“Australian director Cate Shortland’s straightforward approach to the blinders worn by Hitler Youth creates a disconcerting and eerie film, made even more memorable since it’s seen through the prism of childhood’s end.”
– Joe Neumaier, New York Daily News
What a beautiful film this was. Eerie, Hansel and Gretel in the Black Forest. The visual analogies were certainly quite literal, normally a turn off for me (the reason I loathe Lars von Trier films, Melancholia in particular), but the story was so horrifically true to life. Making matters more interesting: seated next to me, a Jewish man, born behind the Iron Curtain in East Germany during the cold war. A person who has lived the tension between metabolizing recent history of holocaust: the need for Justice and Memory, and simultaneously the need to cope, nationally, with the horrors of your parents and grandparent’s wartime choices: the need to Forgive, or to Forget.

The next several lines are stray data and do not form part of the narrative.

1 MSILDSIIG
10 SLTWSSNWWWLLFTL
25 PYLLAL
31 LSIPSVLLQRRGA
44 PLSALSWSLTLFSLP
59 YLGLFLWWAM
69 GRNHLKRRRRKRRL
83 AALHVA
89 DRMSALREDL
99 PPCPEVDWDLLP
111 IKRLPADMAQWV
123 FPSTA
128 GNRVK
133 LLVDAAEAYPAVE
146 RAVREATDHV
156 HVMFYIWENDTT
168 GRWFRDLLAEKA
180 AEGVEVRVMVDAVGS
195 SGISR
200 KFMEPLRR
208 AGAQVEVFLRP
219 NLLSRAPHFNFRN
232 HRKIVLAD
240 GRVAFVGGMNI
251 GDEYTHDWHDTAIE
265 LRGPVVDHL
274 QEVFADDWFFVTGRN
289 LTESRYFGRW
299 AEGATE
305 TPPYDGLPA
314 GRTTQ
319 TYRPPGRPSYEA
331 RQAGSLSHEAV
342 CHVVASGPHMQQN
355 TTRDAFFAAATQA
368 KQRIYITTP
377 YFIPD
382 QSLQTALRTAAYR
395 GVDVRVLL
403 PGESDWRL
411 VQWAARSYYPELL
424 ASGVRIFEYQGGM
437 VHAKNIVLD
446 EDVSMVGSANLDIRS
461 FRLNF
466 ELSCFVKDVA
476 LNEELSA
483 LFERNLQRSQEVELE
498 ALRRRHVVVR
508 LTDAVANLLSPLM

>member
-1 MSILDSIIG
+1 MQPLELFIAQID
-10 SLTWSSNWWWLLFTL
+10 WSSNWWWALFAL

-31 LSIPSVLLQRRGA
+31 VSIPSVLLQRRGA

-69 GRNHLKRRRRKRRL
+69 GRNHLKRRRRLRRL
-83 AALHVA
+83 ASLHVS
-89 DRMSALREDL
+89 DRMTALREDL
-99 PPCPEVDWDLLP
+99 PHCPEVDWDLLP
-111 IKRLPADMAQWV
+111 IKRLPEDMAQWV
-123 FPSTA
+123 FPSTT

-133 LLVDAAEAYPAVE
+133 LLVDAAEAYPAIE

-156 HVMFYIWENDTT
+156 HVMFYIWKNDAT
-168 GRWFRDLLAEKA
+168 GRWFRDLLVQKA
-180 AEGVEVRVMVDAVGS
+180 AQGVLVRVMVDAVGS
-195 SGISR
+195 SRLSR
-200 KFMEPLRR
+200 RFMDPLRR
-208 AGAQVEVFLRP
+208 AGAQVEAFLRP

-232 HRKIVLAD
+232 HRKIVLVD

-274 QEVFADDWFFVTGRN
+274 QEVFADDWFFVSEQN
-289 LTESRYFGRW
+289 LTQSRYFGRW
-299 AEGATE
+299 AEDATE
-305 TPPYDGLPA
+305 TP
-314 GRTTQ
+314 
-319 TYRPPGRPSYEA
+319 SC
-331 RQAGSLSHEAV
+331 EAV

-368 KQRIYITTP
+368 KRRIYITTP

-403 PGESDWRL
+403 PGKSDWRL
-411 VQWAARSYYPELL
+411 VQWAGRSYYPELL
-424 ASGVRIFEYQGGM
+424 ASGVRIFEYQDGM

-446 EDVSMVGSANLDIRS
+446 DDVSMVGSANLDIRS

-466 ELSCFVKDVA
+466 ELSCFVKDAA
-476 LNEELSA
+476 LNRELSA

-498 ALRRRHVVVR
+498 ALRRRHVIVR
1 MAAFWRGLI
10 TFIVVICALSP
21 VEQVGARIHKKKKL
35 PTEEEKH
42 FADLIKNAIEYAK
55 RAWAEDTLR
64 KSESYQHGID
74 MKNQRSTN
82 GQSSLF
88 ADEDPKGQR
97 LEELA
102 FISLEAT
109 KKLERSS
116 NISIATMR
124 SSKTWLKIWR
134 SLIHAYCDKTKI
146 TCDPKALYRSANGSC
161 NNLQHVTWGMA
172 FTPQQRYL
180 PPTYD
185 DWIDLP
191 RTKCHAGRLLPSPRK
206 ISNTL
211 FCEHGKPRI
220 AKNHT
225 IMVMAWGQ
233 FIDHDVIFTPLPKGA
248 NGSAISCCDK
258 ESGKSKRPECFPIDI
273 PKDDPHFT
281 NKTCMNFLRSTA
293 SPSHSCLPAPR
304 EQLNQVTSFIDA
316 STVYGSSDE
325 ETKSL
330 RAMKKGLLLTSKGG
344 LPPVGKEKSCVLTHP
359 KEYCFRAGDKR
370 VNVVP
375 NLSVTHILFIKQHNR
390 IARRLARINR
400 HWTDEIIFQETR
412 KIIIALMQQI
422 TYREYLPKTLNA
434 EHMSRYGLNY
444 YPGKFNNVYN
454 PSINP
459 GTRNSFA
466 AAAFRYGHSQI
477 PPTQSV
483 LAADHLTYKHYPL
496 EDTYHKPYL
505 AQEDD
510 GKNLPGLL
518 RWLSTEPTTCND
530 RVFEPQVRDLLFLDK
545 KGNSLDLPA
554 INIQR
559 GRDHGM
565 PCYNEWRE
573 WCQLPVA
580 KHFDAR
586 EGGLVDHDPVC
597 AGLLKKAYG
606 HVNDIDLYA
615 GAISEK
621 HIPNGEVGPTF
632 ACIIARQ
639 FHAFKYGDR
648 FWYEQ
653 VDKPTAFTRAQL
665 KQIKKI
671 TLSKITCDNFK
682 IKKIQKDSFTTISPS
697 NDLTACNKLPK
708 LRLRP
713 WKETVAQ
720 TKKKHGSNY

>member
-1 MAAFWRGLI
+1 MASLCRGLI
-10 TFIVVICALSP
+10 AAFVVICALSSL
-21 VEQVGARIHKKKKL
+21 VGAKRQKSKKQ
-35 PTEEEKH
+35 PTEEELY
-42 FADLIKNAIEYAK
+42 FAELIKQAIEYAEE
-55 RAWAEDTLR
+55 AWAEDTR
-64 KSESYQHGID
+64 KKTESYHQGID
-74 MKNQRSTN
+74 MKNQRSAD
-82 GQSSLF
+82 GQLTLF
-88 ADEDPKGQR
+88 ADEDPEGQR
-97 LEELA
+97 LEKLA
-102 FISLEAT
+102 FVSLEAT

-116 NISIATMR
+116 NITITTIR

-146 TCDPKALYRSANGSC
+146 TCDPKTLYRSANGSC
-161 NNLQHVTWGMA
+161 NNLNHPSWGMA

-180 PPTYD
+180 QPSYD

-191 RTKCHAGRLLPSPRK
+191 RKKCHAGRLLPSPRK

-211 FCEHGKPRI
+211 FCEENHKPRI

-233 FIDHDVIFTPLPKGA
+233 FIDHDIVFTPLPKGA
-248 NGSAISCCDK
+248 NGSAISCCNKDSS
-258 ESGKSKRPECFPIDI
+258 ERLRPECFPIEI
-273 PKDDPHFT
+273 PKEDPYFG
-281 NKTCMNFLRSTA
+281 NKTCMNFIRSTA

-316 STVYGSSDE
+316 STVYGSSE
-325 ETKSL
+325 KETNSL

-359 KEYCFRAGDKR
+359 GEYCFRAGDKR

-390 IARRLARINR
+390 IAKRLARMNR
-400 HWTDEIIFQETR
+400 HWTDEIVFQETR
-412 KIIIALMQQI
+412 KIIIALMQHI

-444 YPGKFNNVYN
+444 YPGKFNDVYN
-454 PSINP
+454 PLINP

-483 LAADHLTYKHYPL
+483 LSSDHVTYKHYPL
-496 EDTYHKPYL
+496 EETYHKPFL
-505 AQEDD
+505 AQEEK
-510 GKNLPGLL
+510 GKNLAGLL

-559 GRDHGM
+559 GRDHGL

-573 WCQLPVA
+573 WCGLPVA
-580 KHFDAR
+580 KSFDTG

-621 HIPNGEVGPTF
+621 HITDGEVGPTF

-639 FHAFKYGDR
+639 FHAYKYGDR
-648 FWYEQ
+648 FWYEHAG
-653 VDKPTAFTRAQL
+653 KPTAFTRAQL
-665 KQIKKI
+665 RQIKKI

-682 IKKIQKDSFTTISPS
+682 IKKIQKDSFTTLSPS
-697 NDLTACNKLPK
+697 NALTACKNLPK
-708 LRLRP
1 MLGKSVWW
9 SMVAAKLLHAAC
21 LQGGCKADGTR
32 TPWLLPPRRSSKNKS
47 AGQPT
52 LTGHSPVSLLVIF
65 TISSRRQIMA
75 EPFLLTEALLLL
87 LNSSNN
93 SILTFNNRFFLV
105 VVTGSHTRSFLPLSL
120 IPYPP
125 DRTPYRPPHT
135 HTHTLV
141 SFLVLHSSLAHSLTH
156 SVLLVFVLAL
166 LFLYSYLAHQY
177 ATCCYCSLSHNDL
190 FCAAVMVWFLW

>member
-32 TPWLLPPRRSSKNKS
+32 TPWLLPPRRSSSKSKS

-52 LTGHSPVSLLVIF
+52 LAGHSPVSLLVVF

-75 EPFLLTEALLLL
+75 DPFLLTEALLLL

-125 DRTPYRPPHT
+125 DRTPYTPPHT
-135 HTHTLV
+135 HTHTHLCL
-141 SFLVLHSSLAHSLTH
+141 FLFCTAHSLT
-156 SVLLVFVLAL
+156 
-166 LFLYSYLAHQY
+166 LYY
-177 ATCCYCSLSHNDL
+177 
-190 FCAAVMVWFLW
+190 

Watching these children survive, observing the inner and outer conflicts that “truth” creates, mesmerized me. As did Saskia Rosendahl’s luminous face. I loved the hatred and disdain she fell back on when most terrified. But only because it so reveals how these hatreds serve us, and bloom unbidden when we need them most. Or rather, least. I was impressed with the subtlety which which these actors portrayed the survival, the loss of innocence and denial for some Germans, and for others, the need to cling to that very denial, in order to survive. This film is a beautiful and tragic testament to the human need to retell a story until we make sense of it, often shaping and reshaping reality to suit our own needs. Lore. Wonderful, terrible double entendre.